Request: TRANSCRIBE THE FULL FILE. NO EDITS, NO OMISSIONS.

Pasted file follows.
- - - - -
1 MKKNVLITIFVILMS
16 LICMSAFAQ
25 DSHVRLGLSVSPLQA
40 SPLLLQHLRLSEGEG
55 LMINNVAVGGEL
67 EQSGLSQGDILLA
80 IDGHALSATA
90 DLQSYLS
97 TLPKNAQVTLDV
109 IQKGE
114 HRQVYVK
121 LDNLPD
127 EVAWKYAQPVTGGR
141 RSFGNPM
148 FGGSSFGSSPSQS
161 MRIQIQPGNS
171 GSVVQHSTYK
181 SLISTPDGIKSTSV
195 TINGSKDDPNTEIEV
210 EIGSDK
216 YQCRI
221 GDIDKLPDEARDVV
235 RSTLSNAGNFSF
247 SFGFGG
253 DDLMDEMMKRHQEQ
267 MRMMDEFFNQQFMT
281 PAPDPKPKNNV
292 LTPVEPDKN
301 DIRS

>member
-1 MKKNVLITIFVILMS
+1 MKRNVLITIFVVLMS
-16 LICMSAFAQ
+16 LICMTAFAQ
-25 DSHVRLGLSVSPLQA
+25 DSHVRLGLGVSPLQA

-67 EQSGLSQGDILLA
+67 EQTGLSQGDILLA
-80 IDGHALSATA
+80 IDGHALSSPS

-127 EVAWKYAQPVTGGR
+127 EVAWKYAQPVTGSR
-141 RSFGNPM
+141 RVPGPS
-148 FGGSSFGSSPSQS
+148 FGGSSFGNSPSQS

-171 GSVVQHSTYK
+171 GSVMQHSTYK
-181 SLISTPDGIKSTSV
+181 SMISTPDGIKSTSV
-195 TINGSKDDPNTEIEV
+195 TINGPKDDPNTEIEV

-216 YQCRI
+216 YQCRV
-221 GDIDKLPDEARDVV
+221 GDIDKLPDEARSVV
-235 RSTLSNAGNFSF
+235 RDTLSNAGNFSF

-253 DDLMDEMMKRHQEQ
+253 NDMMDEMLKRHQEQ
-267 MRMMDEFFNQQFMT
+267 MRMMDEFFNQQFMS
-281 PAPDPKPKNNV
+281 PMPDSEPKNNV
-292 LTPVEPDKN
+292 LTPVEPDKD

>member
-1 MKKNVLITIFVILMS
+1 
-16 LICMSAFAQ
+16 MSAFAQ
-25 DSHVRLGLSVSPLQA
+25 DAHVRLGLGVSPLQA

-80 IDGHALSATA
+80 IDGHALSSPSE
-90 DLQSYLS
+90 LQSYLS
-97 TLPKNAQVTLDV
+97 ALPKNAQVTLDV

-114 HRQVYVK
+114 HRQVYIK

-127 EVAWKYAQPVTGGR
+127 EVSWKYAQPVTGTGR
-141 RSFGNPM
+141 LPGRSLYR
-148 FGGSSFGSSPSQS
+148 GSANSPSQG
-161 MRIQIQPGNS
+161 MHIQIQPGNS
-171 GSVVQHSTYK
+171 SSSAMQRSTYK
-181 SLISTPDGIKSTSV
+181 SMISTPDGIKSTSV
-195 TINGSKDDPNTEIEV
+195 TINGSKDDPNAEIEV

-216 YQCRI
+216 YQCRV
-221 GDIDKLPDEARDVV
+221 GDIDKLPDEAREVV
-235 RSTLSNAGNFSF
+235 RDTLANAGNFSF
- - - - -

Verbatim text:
1 MKKNVLITIFVILMS
16 LICMSAFAQ
25 DSHVRLGLSVSPLQA
40 SPLLLQHLRLSEGEG
55 LMINNVAVGGEL
67 EQSGLSQGDILLA
80 IDGHALSATA
90 DLQSYLS
97 TLPKNAQVTLDV
109 IQKGE
114 HRQVYVK
121 LDNLPD
127 EVAWKYAQPVTGGR
141 RSFGNPM
148 FGGSSFGSSPSQS
161 MRIQIQPGNS
171 GSVVQHSTYK
181 SLISTPDGIKSTSV
195 TINGSKDDPNTEIEV
210 EIGSDK
216 YQCRI
221 GDIDKLPDEARDVV
235 RSTLSNAGNFSF
247 SFGFGG
253 DDLMDEMMKRHQEQ
267 MRMMDEFFNQQFMT
281 PAPDPKPKNNV
292 LTPVEPDKN
301 DIRS

>member
-1 MKKNVLITIFVILMS
+1 MKRNVLITIFVVLMS
-16 LICMSAFAQ
+16 LICMTAFAQ
-25 DSHVRLGLSVSPLQA
+25 DSHVRLGLGVSPLQA

-67 EQSGLSQGDILLA
+67 EQTGLSQGDILLA
-80 IDGHALSATA
+80 IDGHALSSPS

-127 EVAWKYAQPVTGGR
+127 EVAWKYAQPVTGSR
-141 RSFGNPM
+141 RVPGPS
-148 FGGSSFGSSPSQS
+148 FGGSSFGNSPSQS

-171 GSVVQHSTYK
+171 GSVMQHSTYK
-181 SLISTPDGIKSTSV
+181 SMISTPDGIKSTSV
-195 TINGSKDDPNTEIEV
+195 TINGPKDDPNTEIEV

-216 YQCRI
+216 YQCRV
-221 GDIDKLPDEARDVV
+221 GDIDKLPDEARSVV
-235 RSTLSNAGNFSF
+235 RDTLSNAGNFSF

-253 DDLMDEMMKRHQEQ
+253 NDMMDEMLKRHQEQ
-267 MRMMDEFFNQQFMT
+267 MRMMDEFFNQQFMS
-281 PAPDPKPKNNV
+281 PMPDSEPKNNV
-292 LTPVEPDKN
+292 LTPVEPDKD

>member
-1 MKKNVLITIFVILMS
+1 
-16 LICMSAFAQ
+16 MSAFAQ
-25 DSHVRLGLSVSPLQA
+25 DAHVRLGLGVSPLQA

-80 IDGHALSATA
+80 IDGHALSSPSE
-90 DLQSYLS
+90 LQSYLS
-97 TLPKNAQVTLDV
+97 ALPKNAQVTLDV

-114 HRQVYVK
+114 HRQVYIK

-127 EVAWKYAQPVTGGR
+127 EVSWKYAQPVTGTGR
-141 RSFGNPM
+141 LPGRSLYR
-148 FGGSSFGSSPSQS
+148 GSANSPSQG
-161 MRIQIQPGNS
+161 MHIQIQPGNS
-171 GSVVQHSTYK
+171 SSSAMQRSTYK
-181 SLISTPDGIKSTSV
+181 SMISTPDGIKSTSV
-195 TINGSKDDPNTEIEV
+195 TINGSKDDPNAEIEV

-216 YQCRI
+216 YQCRV
-221 GDIDKLPDEARDVV
+221 GDIDKLPDEAREVV
-235 RSTLSNAGNFSF
+235 RDTLANAGNFSF